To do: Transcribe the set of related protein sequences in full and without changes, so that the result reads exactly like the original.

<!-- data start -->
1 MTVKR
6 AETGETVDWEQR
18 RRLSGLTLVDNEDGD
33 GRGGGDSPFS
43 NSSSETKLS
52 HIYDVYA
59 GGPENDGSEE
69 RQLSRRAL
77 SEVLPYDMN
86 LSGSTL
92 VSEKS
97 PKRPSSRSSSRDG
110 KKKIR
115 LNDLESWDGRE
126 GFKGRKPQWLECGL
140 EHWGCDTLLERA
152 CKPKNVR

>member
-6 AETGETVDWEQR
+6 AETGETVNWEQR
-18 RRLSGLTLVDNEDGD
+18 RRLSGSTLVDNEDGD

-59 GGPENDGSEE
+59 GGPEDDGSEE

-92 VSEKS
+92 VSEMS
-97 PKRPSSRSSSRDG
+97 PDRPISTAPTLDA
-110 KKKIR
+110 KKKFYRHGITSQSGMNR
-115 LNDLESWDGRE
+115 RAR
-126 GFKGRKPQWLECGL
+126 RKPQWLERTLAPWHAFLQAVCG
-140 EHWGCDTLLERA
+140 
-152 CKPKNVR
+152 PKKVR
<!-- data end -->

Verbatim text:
1 MTVKR
6 AETGETVDWEQR
18 RRLSGLTLVDNEDGD
33 GRGGGDSPFS
43 NSSSETKLS
52 HIYDVYA
59 GGPENDGSEE
69 RQLSRRAL
77 SEVLPYDMN
86 LSGSTL
92 VSEKS
97 PKRPSSRSSSRDG
110 KKKIR
115 LNDLESWDGRE
126 GFKGRKPQWLECGL
140 EHWGCDTLLERA
152 CKPKNVR

>member
-6 AETGETVDWEQR
+6 AETGETVNWEQR
-18 RRLSGLTLVDNEDGD
+18 RRLSGSTLVDNEDGD

-59 GGPENDGSEE
+59 GGPEDDGSEE

-92 VSEKS
+92 VSEMS
-97 PKRPSSRSSSRDG
+97 PDRPISTAPTLDA
-110 KKKIR
+110 KKKFYRHGITSQSGMNR
-115 LNDLESWDGRE
+115 RAR
-126 GFKGRKPQWLECGL
+126 RKPQWLERTLAPWHAFLQAVCG
-140 EHWGCDTLLERA
+140 
-152 CKPKNVR
+152 PKKVR